Limerick GP reveals how violent patients are passed on without warning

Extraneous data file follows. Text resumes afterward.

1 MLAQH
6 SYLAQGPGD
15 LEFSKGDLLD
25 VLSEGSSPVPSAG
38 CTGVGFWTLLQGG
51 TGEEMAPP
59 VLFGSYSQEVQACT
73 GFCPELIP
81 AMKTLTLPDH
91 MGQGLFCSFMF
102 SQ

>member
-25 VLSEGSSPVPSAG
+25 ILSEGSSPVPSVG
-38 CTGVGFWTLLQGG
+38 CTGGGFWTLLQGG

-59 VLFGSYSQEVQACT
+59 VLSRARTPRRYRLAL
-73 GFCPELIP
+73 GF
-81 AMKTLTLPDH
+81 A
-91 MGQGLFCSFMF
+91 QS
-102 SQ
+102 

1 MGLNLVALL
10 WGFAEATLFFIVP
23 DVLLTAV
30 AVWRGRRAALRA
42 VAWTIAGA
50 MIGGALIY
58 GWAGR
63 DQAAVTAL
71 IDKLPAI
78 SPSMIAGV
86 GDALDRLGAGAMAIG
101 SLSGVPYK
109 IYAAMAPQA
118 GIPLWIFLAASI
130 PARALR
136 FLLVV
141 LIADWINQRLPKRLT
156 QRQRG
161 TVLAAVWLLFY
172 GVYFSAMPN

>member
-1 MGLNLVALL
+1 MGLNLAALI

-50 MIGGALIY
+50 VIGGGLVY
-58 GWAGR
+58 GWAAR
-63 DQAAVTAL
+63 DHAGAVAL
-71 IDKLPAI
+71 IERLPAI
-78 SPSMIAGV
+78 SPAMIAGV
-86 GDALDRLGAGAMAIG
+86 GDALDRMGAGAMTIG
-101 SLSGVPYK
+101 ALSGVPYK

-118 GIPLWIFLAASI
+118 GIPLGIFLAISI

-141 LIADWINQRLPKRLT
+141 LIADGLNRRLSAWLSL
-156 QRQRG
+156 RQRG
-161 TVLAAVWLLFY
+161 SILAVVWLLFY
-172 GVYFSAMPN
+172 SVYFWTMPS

first_img TAGSDr Emmet KerinGP’s violentlimerickmedical cardnagppatients Billy Lee names strong Limerick side to take on Wicklow in crucial Division 3 clash Previous articleLimerick City Christmas car parks now open to publicNext articleChildren benefitting from Limerick family support service Bernie Englishhttp://www.limerickpost.ieBernie English has been working as a journalist in national and local media for more than thirty years. She worked as a staff journalist with the Irish Press and Evening Press before moving to Clare. She has worked as a freelance for all of the national newspaper titles and a staff journalist in Limerick, helping to launch the Limerick edition of The Evening Echo. Bernie was involved in the launch of The Clare People where she was responsible for business and industry news. NewsLimerick GP reveals how violent patients are passed on without warningBy Bernie English – December 9, 2017 3302 Facebook Limerick Artist ‘Willzee’ releases new Music Video – “A Dream of Peace” Limerick Ladies National Football League opener to be streamed live WATCH: “Everyone is fighting so hard to get on” – Pat Ryan on competitive camogie squads Email Linkedincenter_img Predictions on the future of learning discussed at Limerick Lifelong Learning Festival WhatsApp Print Advertisement Limerick’s National Camogie League double header to be streamed live Limerick GP Dr Emmet KerinVIOLENT and abusive patients, who have been dropped by GP’s for the safety of staff and other patients are simply handed over to other doctors with no warning, the Limerick president of the national organisation for family doctors has revealed.Dr Emmet Kerin, President of the National Association of General Practitioners (NAGP), said that he has experienced violence and threats in the Treaty Clinic practice which he shares and knows that such problems are experienced by many other GPs.“Attacks and threats happen far more frequently than you might think,” Dr Kerin told the LImerick Post.Sign up for the weekly Limerick Post newsletter Sign Up While private patients make their own arrangements about transferring between GPs, medical card holders have to be registered on a particular GP’s list.“If someone behaves violently or threateningly towards the doctor or the practice staff, they may be dropped from that doctor’s list but they have to be transferred to another doctor. At present, the HSE just sends that person to another practice without any warning that there is a history of violence,” said Dr Kerin.The NAGP wants the HSE to devise a pathway to help both doctors and patients ensure that people get the care they are entitled to.“It’s a huge conflict. A doctor can ask that a patient be taken off his their list because of aggressive behaviour but that can take a long time to process. In the meantime, that person is still a patient and a doctor has a duty of care to them,” he explained.What Dr Kerin and the NAGP want is a solution based on the UK model, where there are certain clinics reserved for patients who have been known to be violent, with security guards and other supports in place.“We have many community facilities in Limerick where there is already security on-site. We could look at utilising those, perhaps with doctors attending on a rota. We need the HSE to talk to us about this”.“It’s very traumatic, particularly for staff when a patient is in the surgery making threats. I’ve had to deal with patients who are being aggressive with a waiting room full of patients, from children to elderly people.”He said aggression towards GPs and front line staff is just one of a number of problems that needs fresh thinking.“GPs have an agreement that dates back to the 1950s – it needs to be updated,” he added. Twitter RELATED ARTICLESMORE FROM AUTHORlast_img read more